How diet can impact a dogs behaviour
The implications of diet on puppy brain development and subsequent trainability and socialisation, cannot be overstated. Unfortunately, when a dog misbehaves or doesn’t seem able to focus, diet is rarely considered.
We know that high-Glycaemic Index (GI) carbs contribute to numerous chronic illnesses and inflammation in dogs, but did you realise that they could also negatively affect brain function, behaviour and trainability?
What is the difference between high-GI & low-GI foods?
Carbohydrate foods that are broken down quickly by the body and cause a rapid increase in blood glucose have a high GI rating.
Low-GI foods are those that contain carbohydrates that are digested slowly, which means energy is sustained for long periods of time.
How does this affect my dog’s behaviour?
Have you ever experienced a child who becomes wildly hyperactive shortly after consuming sugary food or drink and then crashes into sleepiness an hour later? High GI foods which contain corn, wheat and starches create similar mood swings in dogs. After ingesting dry foods dogs experience a ‘sugar high’ in the form of hyperactivity (the zoomies) and a resulting lack of focus and negative impact on a dogs behaviour.
Pet parents often mistake this as ill-mannered and uncooperative behaviour when it is actually food related. The high is followed by a low which can cause dogs to become sleepy, lethargic, moody and irritable.
High glycaemic foods can also lead to hunger-related behavioural problems. Simple carbohydrates digest and absorb fast, leaving dogs feeling hungry again quicker. This effect can lead to undesirable begging behaviours or even munching on inappropriate “foods” such as shoes and furniture.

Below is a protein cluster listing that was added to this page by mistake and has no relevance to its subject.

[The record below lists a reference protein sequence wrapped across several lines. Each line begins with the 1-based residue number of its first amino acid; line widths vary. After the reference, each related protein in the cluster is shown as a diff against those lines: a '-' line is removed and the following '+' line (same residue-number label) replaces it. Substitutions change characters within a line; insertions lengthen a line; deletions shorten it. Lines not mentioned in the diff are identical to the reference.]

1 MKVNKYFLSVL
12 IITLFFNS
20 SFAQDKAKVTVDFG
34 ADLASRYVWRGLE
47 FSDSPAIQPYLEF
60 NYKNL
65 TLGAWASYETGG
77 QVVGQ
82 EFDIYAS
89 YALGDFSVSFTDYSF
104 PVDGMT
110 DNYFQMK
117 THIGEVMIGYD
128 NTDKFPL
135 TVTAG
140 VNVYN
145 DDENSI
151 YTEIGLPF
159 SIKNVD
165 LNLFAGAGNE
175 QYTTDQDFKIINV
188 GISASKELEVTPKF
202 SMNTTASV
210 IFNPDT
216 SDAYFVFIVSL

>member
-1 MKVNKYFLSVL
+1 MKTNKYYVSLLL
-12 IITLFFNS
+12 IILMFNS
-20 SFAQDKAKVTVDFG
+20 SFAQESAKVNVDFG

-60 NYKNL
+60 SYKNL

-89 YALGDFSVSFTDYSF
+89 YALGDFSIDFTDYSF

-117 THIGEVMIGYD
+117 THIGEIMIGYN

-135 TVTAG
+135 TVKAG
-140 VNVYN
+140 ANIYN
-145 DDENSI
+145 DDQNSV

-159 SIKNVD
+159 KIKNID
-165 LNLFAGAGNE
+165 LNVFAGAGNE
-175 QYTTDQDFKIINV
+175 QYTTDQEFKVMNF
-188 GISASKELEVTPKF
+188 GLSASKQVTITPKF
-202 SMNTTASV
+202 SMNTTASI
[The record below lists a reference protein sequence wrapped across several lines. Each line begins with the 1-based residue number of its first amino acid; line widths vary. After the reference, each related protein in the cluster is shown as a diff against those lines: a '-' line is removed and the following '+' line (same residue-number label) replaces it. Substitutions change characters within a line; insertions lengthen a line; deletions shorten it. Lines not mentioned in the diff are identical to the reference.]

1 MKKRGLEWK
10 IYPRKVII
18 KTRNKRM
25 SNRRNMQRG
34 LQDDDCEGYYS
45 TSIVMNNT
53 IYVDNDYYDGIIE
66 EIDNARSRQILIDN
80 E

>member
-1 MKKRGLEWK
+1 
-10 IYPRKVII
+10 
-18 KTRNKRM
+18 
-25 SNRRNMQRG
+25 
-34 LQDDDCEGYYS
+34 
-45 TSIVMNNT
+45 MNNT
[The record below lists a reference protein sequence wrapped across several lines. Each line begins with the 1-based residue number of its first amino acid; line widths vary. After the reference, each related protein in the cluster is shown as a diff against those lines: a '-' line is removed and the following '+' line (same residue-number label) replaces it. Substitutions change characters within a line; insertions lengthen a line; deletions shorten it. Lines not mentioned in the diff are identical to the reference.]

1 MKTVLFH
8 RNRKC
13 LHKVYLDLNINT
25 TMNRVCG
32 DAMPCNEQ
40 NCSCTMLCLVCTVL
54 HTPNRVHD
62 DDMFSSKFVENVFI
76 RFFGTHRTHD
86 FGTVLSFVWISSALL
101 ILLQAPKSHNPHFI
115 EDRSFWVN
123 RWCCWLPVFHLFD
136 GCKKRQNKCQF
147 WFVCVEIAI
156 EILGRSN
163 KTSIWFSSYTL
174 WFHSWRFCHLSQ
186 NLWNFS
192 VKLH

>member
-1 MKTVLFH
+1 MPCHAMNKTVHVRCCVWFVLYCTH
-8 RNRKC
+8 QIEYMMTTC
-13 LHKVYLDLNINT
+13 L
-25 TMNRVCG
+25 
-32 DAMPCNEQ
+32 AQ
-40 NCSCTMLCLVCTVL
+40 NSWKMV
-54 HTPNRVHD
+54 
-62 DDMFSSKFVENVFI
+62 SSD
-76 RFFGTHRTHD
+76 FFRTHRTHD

Essential amino acids in protein
Tryptophan and tyrosine are amino acids found in high levels in meat proteins, and act as building blocks to neurotransmitters. Neurotransmitters play an important role in regulating everything from heartbeat and digestion to behaviour and mood. Tryptophan is the precursor to serotonin, the neurotransmitter that promotes a feeling of calm, relaxation and well-being. It is found in large quantities in meats such as Turkey, which is why we feel calm after Christmas dinner. When Tryptophan crosses the blood-brain barrier it can double serotonin synthesis in the brain. Insufficient levels of dietary tryptophan have been associated with aggressive behaviour, depression and elevated stress hormones such as cortisol. Tyrosine, the amino acid precursor to dopamine, has been shown to improve stress hormones and is also found in high amounts in meat. Dogs who suffer from anxiety benefit from a raw diet because of the high bioavailability of Tyrosine and Tryptophan in meats such as beef, chicken, turkey, and salmon.
Dry feed dogs and puppies need to drink significantly larger amounts of water to maintain normal bodily functions this is due to the fact dry dog food can only have 10-12% moisture to help extend it’s shelf life. Where as fresh raw food contains up to 60% moisture. A dog needs to drink 4 cups of water for every cut of kibble to make up the moisture content lost during the production of dry dog food. Dry food also requires a lot of water to be digested and broken down. Kibble is coated with palatability chemicals and salt simply to encourage dogs to eat it. This combined with the lack of h20 in the food increases their thirst.
Raw fed dogs and puppies maintain a higher level of natural hydration as the food they are consuming contains water. This makes it much easier to toilet train puppies as they don’t have their head in the water bowl as often and consequently need to pee less frequently. They also pass less solid waste matter as dry food contains a large portion of indigestible filler ingredients.
Canine Nutrigenomics by W Jean Dodds DVM and Diana Laverdure.
Feeding Dogs: The Science Behind The Dry Versus Raw Debate by Dr Conor Brady PhD.